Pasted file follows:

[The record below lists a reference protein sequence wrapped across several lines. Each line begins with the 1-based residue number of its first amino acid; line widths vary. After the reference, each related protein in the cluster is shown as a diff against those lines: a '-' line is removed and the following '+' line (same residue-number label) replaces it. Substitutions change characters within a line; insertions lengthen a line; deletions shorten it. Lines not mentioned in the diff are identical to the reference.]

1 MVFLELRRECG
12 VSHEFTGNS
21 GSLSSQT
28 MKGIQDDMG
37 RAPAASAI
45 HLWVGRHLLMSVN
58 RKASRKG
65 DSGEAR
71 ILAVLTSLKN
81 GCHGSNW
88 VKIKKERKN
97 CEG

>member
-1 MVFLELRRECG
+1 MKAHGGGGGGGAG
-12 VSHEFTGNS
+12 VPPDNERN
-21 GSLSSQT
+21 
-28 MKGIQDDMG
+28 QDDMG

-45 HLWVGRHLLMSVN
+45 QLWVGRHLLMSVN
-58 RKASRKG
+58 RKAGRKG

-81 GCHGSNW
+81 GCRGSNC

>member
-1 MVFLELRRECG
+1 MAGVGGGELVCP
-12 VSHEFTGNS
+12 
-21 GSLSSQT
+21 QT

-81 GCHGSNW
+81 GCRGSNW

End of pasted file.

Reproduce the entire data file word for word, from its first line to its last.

[The record below lists a reference protein sequence wrapped across several lines. Each line begins with the 1-based residue number of its first amino acid; line widths vary. After the reference, each related protein in the cluster is shown as a diff against those lines: a '-' line is removed and the following '+' line (same residue-number label) replaces it. Substitutions change characters within a line; insertions lengthen a line; deletions shorten it. Lines not mentioned in the diff are identical to the reference.]

1 MVFLELRRECG
12 VSHEFTGNS
21 GSLSSQT
28 MKGIQDDMG
37 RAPAASAI
45 HLWVGRHLLMSVN
58 RKASRKG
65 DSGEAR
71 ILAVLTSLKN
81 GCHGSNW
88 VKIKKERKN
97 CEG

>member
-1 MVFLELRRECG
+1 MKAHGGGGGGGAG
-12 VSHEFTGNS
+12 VPPDNERN
-21 GSLSSQT
+21 
-28 MKGIQDDMG
+28 QDDMG

-45 HLWVGRHLLMSVN
+45 QLWVGRHLLMSVN
-58 RKASRKG
+58 RKAGRKG

-81 GCHGSNW
+81 GCRGSNC

>member
-1 MVFLELRRECG
+1 MAGVGGGELVCP
-12 VSHEFTGNS
+12 
-21 GSLSSQT
+21 QT

-81 GCHGSNW
+81 GCRGSNW